August 13, 1801

On this date the “Mother of Kansas City” was born. Bernice Therese Menard Chouteau and her husband Francois Chouteau came from St. Louis to establish a trading post in 1821. They were the first white settlers in what is now Kansas City.


August 10, 1821

Missouri became a state. St. Charles was designated as the temporary capitol until a permanent location could be established near the conjunction of the Missouri and Osage Rivers.  


August 6, 1828

Andrew Taylor Still was born. He invented osteopathic medicine and founded A.T. Still University in Kirksville.


August 2, 1956

Missouri became the first state to award a contract under the new Interstate Highway law. The first contract was for work on Interstate 44 in Laclede County. Lebanon had the dubious honor of being the first town in Missouri by-passed by an Interstate highway. 


July 24, 1897

Nineteen soldiers from the 25th U.S. Infantry arrived in St. Louis after riding their bicycles from Missoula, Montana. They were trying to prove the increased mobility of infantry using bikes. The Japanese Infantry actually had great success with bikes forty years later in Southeast Asia.


July 17, 1917

Phyliss Ada Driver was born on this date. From her home in Webster Groves she performed and became a regular at the Gaslight Square where she was known as Phyliss Diller. She went on to fame with Bob Hope and others.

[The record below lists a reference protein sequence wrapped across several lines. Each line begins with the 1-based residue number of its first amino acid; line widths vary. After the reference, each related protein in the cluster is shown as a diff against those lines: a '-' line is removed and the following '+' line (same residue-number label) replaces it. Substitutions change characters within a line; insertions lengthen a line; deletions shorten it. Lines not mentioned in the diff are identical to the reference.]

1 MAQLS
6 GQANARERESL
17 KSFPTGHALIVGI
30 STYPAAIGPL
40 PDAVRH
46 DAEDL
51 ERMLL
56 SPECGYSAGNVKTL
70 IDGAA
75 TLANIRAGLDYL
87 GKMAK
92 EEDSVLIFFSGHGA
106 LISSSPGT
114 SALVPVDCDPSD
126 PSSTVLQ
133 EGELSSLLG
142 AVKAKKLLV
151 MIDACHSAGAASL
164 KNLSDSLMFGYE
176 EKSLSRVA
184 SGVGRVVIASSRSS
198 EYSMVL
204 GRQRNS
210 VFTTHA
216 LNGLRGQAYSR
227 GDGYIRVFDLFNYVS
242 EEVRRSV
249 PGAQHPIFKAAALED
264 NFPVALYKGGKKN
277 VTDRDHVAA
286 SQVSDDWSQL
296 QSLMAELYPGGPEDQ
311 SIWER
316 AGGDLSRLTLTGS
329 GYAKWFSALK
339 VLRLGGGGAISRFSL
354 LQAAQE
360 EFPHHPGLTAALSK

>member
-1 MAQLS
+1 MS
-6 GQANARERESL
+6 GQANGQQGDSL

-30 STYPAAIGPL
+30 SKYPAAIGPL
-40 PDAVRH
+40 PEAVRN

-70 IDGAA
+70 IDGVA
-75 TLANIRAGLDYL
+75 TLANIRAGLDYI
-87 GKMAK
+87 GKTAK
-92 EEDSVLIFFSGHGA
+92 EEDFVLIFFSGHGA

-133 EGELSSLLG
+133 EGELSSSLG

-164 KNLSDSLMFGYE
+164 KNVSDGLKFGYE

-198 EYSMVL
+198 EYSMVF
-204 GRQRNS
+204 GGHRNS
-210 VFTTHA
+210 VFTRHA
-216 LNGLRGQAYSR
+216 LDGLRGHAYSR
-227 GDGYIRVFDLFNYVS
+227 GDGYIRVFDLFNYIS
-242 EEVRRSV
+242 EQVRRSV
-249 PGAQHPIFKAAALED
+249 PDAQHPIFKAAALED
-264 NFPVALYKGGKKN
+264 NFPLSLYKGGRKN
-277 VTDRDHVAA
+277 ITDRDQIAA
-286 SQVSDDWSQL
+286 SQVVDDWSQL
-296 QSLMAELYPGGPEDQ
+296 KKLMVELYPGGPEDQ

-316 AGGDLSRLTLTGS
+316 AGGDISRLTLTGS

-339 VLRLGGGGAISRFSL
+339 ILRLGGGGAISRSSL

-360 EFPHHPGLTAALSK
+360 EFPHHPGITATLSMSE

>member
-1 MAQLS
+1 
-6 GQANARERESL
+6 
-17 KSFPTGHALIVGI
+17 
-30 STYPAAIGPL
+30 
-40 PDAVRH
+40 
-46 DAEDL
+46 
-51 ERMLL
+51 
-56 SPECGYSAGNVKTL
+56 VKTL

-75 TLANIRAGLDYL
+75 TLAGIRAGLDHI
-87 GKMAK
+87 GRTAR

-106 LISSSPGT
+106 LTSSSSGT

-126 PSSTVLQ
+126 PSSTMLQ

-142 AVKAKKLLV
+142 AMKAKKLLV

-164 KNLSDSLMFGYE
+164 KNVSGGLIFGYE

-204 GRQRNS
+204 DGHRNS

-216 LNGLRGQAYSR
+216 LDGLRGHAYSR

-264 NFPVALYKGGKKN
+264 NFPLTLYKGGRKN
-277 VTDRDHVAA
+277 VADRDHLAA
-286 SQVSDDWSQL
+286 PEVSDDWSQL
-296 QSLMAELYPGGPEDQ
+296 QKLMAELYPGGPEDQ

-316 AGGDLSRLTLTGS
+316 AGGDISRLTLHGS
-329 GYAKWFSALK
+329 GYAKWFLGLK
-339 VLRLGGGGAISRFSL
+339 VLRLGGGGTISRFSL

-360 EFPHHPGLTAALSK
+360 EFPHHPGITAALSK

June 8, 1923

The national dance marathon was narrowing down at the St. Louis Coliseum. Eighteen-year-old Hilda Johnson dropped out after 147 hours. She got a world record and $700. Three men were still dancing. 


May 18, 1785

Birthday of Missouri's first Congressman, John Scott from Ste. Genevieve. A brilliant lawyer and debater, Mr. Scott did have a temper. One morning he challenged five different men to duels.


May 11, 1940

"Meeting of the Waters," the beautiful fountain across from Union Station in St. Louis was dedicated on this day. It was controversial at the time because of the nude figures.


May 4, 1819

On this day nineteen-year-old Henry Shaw arrived in Missouri. He stepped off the steamboat Maid of Orleans, made a fortune, then retired to look for ways to use his money helping people.